Florida legislative leaders are asking a federal court to dismiss claims against them in a lawsuit over congressional redistricting. Attorneys for House and Senate leaders Tuesday filed a 20-page motion, arguing that the lawmakers are shielded from the claims.
The motion came in a lawsuit filed this month on behalf of the groups Common Cause Florida and FairDistricts Now and voters in Leon, Gadsden, Orange, Lee, and Miami-Dade counties.
The lawsuit seeks to have a three-judge federal panel set U.S. House districts amid a dispute between the Legislature and Gov. Ron DeSantis about a new congressional map.
DeSantis on Tuesday vetoed a congressional plan passed by lawmakers and scheduled a special session from April 19 to April 22 to draw new lines.
The federal lawsuit names as defendants, Governor Ron DeSantis; Secretary of State Laurel Lee; Senate President Wilton Simpson, R-Trilby; House Speaker Chris Sprowls, R-Palm Harbor; Senate Reapportionment Chairman Ray Rodrigues, R-Estero; Sen. Jennifer Bradley, a Fleming Island Republican who chairs the Senate Select Subcommittee on Congressional Reapportionment; House Redistricting Chairman Tom Leek, R-Ormond Beach; and Rep. Tyler Sirois, a Merritt Island Republican who chairs the House Congressional Redistricting Subcommittee.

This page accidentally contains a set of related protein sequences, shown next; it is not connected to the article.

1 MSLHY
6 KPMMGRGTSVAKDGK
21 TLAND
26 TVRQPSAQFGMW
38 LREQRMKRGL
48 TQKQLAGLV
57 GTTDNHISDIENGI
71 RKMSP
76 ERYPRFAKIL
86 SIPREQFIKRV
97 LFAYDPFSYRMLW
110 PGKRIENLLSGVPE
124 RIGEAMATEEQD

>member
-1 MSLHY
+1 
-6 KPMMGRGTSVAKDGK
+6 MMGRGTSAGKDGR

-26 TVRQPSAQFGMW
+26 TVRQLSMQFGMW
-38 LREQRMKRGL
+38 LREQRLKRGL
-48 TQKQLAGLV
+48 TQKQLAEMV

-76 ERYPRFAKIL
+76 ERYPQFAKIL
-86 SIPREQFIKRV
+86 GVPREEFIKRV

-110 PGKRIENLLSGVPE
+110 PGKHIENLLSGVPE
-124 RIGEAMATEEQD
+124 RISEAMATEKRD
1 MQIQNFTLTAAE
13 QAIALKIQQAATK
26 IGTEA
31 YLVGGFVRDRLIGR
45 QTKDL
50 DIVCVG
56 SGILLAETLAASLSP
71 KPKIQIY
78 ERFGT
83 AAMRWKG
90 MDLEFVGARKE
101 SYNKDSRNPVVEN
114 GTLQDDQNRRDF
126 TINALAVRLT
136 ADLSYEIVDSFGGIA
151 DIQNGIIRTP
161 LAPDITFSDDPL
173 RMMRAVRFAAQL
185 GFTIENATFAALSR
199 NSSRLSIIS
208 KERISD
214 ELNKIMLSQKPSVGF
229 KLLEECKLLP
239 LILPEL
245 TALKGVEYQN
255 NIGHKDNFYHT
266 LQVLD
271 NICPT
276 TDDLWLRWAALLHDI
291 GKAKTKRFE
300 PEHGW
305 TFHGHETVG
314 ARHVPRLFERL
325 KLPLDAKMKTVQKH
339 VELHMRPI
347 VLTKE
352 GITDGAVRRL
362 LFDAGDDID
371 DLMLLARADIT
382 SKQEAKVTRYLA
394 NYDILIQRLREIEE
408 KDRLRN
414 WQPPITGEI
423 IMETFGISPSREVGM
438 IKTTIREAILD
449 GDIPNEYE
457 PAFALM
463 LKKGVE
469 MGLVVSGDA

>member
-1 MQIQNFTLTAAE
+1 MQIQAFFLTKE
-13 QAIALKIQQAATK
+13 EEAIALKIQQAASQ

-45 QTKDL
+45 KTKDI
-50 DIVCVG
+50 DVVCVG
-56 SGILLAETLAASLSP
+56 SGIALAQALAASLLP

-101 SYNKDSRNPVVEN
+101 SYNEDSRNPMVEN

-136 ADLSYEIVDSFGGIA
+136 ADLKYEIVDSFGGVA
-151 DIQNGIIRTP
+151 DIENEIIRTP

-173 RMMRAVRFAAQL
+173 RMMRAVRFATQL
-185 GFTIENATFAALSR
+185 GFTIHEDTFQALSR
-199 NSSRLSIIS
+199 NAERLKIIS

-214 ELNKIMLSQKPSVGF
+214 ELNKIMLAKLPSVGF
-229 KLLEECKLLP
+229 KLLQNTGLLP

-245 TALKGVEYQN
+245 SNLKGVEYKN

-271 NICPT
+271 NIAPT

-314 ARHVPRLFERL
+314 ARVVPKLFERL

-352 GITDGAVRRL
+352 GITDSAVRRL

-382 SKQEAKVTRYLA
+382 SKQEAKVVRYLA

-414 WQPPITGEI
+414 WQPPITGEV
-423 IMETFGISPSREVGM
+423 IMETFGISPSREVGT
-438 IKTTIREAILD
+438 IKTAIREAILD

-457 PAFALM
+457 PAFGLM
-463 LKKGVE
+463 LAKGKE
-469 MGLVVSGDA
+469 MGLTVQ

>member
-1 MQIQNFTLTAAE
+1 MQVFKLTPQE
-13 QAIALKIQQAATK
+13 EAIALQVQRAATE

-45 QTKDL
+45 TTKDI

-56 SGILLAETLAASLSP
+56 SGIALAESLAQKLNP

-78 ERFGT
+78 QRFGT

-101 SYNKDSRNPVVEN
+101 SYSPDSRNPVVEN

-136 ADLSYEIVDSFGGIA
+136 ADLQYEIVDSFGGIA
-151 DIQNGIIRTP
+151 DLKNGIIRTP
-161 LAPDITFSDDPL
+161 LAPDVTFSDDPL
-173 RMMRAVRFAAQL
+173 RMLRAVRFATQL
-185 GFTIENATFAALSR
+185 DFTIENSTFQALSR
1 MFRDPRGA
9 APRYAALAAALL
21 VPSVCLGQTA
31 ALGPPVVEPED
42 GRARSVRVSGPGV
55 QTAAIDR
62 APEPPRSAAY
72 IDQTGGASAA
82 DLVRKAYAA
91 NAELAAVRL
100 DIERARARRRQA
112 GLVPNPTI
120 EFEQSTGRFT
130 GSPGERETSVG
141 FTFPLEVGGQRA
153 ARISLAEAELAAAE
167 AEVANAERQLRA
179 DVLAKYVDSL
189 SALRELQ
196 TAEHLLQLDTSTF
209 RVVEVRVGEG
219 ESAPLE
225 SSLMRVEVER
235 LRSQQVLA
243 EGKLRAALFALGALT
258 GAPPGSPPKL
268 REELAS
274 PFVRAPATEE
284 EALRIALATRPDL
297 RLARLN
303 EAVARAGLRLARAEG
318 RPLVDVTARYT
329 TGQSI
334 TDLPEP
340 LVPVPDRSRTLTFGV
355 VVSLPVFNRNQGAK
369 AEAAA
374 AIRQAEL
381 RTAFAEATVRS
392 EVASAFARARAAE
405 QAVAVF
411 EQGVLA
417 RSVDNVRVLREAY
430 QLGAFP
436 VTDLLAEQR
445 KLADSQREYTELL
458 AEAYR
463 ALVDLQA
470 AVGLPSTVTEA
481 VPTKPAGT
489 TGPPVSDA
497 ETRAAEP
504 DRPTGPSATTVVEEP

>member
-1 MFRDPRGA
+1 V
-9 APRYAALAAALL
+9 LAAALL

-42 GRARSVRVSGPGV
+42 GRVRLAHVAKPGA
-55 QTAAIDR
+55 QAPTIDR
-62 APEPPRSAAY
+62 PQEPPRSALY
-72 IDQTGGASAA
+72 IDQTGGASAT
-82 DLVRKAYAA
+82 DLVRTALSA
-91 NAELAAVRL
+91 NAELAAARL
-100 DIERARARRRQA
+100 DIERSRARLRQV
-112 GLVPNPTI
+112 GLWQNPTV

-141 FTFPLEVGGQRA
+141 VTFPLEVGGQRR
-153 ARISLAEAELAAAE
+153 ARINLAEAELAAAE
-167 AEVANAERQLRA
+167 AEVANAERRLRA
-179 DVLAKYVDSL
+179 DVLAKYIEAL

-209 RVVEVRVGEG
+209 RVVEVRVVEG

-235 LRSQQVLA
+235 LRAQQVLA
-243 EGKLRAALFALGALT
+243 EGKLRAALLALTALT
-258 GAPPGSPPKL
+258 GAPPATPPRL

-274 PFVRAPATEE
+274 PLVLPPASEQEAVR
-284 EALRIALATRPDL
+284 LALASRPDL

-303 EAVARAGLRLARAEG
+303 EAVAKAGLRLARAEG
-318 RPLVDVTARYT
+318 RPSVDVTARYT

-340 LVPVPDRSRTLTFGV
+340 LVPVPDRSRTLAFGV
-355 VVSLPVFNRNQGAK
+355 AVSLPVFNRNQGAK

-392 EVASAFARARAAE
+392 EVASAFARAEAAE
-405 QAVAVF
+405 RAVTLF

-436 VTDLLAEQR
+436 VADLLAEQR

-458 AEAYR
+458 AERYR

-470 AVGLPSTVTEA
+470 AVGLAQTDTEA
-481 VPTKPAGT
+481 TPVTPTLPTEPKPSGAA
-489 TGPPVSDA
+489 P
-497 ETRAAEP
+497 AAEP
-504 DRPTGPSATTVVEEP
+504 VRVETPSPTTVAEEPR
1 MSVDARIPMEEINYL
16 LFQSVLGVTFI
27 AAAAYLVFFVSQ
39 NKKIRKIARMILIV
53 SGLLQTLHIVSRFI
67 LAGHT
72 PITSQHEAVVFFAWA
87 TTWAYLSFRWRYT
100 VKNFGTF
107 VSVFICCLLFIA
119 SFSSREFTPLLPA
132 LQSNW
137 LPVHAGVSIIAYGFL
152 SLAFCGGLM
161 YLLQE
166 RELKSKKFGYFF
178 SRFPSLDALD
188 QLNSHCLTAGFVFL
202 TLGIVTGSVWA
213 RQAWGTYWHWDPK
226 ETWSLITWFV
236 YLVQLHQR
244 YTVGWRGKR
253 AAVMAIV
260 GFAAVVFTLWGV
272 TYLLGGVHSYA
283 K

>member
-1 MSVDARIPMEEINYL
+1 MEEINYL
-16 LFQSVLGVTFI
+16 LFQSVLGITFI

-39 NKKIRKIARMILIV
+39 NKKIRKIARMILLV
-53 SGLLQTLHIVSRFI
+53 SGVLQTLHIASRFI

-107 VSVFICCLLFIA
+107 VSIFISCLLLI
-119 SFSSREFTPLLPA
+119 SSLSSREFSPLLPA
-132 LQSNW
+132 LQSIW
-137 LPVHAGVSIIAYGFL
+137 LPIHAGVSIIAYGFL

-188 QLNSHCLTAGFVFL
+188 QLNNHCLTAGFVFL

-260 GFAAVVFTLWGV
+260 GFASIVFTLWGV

Tuesday’s motion focused, in part, on what is known as “absolute legislative immunity,” which is designed to shield lawmakers from lawsuits related to actions they have taken in the Legislature.
“The complaint makes no allegations that the Florida legislators took any actions or inactions which fell outside their legislative duties that injured the plaintiffs,” the motion said. “Moreover, district courts have consistently applied the doctrine of absolute legislative immunity to protect state legislators in redistricting cases similar to this one.”